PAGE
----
- The Washington Times - Friday, August 17, 2001

Jason Crawford walked off Maryland's practice field with a bandage around a broken finger on his left hand and a football firmly in his grasp after a brief goal-line scrimmage this week.

The true freshman is one of five tailbacks hoping to be awarded the starting job when the Terrapins open the season Sept. 1 against North Carolina. But the road to replace LaMont Jordan, the program's all-time leading rusher, has been filled with potholes.

Each of the candidates brings different skills to the job. Crawford, at 6-foot-2 and 215 pounds, has size, strength and breakaway speed. But like each of the five, he is facing a major roadblock.

"He's fumbling the ball too much," said Terps coach Ralph Friedgen, whose team will conduct its first lengthy scrimmage tomorrow. "I think he runs hard. I think he brings a lot to the table. But if you fumble, I don't care if you're O.J. Simpson, you're not going to play."

The tailback spot is open because Bruce Perry and Marc Riley, the front-runners at the start of camp, haven't stepped forward. Perry, a 5-9, 190-pound sophomore, has missed time with a sore hamstring after shoulder problems limited him in spring practices. Riley (6-3, 225) is a bruising runner with a workmanlike mentality, but he has not shown breakaway ability.

"Marc Riley is very steady," running backs coach Mike Locksley said of the durable senior. "He just has to make the big plays. You can't just go four yards and get tackled. You have to make guys miss and run through tackles."

Chris Downs, a 5-8, 189-pound junior, also has been praised for his blue-collar attitude but hasn't distinguished himself otherwise. True freshman Mario Merrills (5-10, 180) has been a pleasant surprise, showing big-play ability, but inexperience hurts his chances.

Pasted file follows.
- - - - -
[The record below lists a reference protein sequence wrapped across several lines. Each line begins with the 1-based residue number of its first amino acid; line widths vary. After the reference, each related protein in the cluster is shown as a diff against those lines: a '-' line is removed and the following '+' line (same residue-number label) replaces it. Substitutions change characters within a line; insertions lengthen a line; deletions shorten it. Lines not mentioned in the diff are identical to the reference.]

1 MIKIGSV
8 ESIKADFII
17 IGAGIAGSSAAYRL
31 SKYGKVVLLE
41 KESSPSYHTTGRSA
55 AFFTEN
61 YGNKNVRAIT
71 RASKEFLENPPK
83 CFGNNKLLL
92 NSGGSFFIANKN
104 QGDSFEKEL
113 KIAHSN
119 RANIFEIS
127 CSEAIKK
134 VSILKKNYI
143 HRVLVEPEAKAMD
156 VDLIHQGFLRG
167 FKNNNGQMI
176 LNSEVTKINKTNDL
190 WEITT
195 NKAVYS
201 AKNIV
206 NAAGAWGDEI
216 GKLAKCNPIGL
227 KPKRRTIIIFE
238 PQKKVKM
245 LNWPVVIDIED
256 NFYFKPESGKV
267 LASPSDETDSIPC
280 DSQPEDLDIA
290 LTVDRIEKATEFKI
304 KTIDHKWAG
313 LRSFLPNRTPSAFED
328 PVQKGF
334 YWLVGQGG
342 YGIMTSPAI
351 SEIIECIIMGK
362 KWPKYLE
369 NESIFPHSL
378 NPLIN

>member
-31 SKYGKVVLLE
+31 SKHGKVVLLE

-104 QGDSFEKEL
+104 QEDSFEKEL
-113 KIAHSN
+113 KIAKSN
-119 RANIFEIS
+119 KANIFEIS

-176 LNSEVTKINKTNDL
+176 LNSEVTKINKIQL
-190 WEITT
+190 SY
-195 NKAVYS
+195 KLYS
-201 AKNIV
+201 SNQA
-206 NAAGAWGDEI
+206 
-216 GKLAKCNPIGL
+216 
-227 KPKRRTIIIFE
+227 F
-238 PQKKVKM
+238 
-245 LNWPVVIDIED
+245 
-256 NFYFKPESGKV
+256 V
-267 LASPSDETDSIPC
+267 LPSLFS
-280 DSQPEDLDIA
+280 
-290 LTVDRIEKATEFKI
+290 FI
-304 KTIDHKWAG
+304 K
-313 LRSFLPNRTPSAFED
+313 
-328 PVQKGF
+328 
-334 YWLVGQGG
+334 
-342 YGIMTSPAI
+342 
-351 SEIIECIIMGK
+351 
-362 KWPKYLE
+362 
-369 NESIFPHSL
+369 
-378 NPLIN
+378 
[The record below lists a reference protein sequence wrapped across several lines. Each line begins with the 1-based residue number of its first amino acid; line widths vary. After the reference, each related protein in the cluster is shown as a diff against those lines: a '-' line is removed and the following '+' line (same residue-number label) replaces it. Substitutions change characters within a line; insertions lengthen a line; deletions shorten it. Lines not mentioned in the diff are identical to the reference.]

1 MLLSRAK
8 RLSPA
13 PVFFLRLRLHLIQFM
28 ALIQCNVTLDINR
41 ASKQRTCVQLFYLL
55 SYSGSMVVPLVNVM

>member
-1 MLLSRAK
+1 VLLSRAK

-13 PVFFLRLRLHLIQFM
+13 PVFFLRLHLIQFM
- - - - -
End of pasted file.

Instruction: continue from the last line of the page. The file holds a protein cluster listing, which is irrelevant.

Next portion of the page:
A tailback competition was expected when Jordan completed his eligibility last year and was drafted by the New York Jets, but it wasn't expected to be this wide open. Perry was penciled in as the featured runner-in-waiting while redshirting last year after a promising freshman season.

"I'm just trying to stay healthy and compete," said Perry, who rushed for 195 yards as a true freshman in 1999. "That's my main focus right now."

Riley is the only tailback who played for the Terps last season, when he had six carries for 17 yards playing behind Jordan and senior backup Mukala Sikyala. Riley, a regular on special teams, is trying to add elusiveness to his power game.

"I excel in short-yardage situations," he said. "I'm working on my visions, making the proper cuts and blocking just everyday things for a back. I feel I'm the best one here, but I have to prove it."

Crawford's body matured when he spent a year at Fork Union Military Academy last year after leaving Parkdale High School. That gives him a physical edge over Merrills, who played for Howard County's Wilde Lake High School last season.

But both true freshmen have struggled learning Friedgen's pro-style offense, which confuses even veteran players who spent the spring and summer learning the playbook.

"We're getting in there and thinking too much, and we're afraid to mess up," Crawford said. "And that's when we mess up. I think I do better in the short-yardage stuff, because there is nowhere else to go just get across that line. Determination is the key. I have a lot of it."

Maryland's coaches hope to have a clear-cut starter by the time the Tar Heels come to town, but they realize that may not happen. They are prepared to make situational substitutions, such as using Riley or Crawford for short-yardage plays.

After four years of having a sure thing in Jordan, it appears Maryland might have to go with a running back-by-committee situation in the first season of Friedgen's tenure.

"There are five tailbacks now," Riley said. "It's just a big question mark. Who is going to fill the shoes of LaMont Jordan?"

Note Receiver Steve Suter, one of the candidates fighting for a starting job, tore the meniscus in his right knee and underwent surgery yesterday. It is not known how long he will be out.

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